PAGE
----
Google's Nest Hub Max smart display tracks your face
Smart Speakers & Displays
Google's Nest Hub Smart Display has a new big brother, the Nest Hub Max, available now for $229, which is $100 more than the original Nest Hub retails for.
The Nest Hub Max offers better sound quality, a bigger screen, and the addition of a camera that can rack your face during a video call or keep an eye over your home while you're away.
Google didn't rewrite the playbook This thing with the same design the same operating system the same ambient light sensor that automatically adjust the brightness of the display and the same voice activated Google Assistant smarts.
It really is just a bigger louder version of the nest hub.
Google did add a camera to it smart display though, and there's a lot more to it than just making Google duo video calls to your contacts.
For instance, you can move around during those video calls because the wide-angle 127 degree lens tracks your movement.
Automatically panning, tilting, and zooming to follow you around and keep you in frame.
If you're listening to music or watching a video, you can start or stop playback just by raising your hand.
It's a cool feature, but one that only works at close range.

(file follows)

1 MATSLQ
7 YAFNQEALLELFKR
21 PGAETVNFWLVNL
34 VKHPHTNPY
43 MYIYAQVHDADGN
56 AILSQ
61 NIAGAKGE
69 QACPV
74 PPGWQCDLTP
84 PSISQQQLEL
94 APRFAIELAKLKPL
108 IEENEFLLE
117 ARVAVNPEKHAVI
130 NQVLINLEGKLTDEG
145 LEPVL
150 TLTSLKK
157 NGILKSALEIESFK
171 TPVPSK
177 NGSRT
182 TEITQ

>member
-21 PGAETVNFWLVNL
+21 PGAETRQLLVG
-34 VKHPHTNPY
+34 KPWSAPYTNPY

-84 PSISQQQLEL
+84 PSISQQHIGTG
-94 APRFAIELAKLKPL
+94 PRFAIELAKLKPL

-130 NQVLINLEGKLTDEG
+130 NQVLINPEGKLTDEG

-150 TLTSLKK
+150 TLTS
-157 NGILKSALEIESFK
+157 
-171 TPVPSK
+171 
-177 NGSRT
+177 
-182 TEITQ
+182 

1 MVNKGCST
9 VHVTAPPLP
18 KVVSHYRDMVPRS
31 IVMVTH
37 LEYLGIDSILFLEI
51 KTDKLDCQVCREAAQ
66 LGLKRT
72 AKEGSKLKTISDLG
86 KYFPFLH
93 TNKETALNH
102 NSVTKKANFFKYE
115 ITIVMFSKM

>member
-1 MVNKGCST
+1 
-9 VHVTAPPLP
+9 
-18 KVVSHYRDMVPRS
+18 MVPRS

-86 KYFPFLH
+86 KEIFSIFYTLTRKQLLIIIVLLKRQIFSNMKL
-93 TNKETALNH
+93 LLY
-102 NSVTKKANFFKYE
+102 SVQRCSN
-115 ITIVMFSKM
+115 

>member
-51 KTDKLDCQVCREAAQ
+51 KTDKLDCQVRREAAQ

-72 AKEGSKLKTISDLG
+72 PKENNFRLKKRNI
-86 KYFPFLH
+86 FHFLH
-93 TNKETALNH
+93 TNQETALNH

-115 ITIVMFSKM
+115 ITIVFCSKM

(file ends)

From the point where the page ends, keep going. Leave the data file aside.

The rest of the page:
Google's camera also uses face recognition technology to remember what each user in your home looks like.
When it recognises you.
It'll show you things like messages and calendar reminders.
When it doesn't recognise you, it won't show that personal stuff at all.
On top of that, you can use the Nest of Max's camera just like a Nest camp to keep an eye on your home.
It doesn't have night vision capabilities.
But if it sees movement or an unexpected face, it'll send you a notification.
You can even set motion based activity zones within the field of view.
Now before we continue, let's stop and chat just a bit about privacy because yeah, this isn't always watching camera that's made for central placement in your home.
And it's connected to the cloud of a company that's had its fair share of privacy issues.
Just earlier this year, Google joined names like apple, Amazon and Microsoft when it admitted that it listens to user voice data.
Worse, that admission only came after one of Google's contractors in Europe Google whistle by leaking those recordings to the press.
Now on the one hand, you can understand Google's wanting to improve the assistance capabilities similar to the way it might study users search terms in order to build a better search engine.
But then again, Google was also studying audio snippets that were accidentally picked up by the Google Assistant.
That's more than most of us are comfortable with, especially given that Google was less than transparent about the practice to begin with.
Now, the Google nest of Max is adding a camera into that mix.
And remember the original Google Nesta didn't include a camera at all, which is one of the things we liked about it.
You can disable that camera with this switch but it isn't a physical shutter that covers the lens like you get on the Amazon Echo Show 5. Google also lets you delete the saved audio of your interactions with the Google Assistant at any time you like.
And says that new features that use the camera or microphones will be off by default until users choose to enable them.